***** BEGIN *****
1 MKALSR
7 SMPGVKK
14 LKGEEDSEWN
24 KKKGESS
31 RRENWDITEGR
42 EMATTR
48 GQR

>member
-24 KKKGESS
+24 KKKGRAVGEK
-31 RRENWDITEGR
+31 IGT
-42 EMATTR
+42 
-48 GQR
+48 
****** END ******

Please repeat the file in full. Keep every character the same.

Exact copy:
1 MKALSR
7 SMPGVKK
14 LKGEEDSEWN
24 KKKGESS
31 RRENWDITEGR
42 EMATTR
48 GQR

>member
-24 KKKGESS
+24 KKKGRAVGEK
-31 RRENWDITEGR
+31 IGT
-42 EMATTR
+42 
-48 GQR
+48 